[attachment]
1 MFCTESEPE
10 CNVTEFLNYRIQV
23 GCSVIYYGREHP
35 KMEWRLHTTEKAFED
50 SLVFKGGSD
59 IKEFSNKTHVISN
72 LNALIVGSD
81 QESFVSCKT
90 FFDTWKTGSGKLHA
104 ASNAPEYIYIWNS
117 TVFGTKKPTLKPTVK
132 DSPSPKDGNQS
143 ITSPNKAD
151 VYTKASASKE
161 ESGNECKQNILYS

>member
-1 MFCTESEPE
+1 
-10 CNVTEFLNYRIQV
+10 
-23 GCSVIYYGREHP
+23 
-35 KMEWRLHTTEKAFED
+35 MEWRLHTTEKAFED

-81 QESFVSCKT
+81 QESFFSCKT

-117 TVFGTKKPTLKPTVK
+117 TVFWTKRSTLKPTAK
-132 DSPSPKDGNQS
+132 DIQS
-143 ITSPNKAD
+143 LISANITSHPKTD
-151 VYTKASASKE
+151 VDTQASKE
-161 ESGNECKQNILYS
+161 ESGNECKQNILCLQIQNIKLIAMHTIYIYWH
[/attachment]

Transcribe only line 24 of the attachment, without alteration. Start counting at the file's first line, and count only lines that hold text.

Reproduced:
+35 MEWRLHTTEKAFED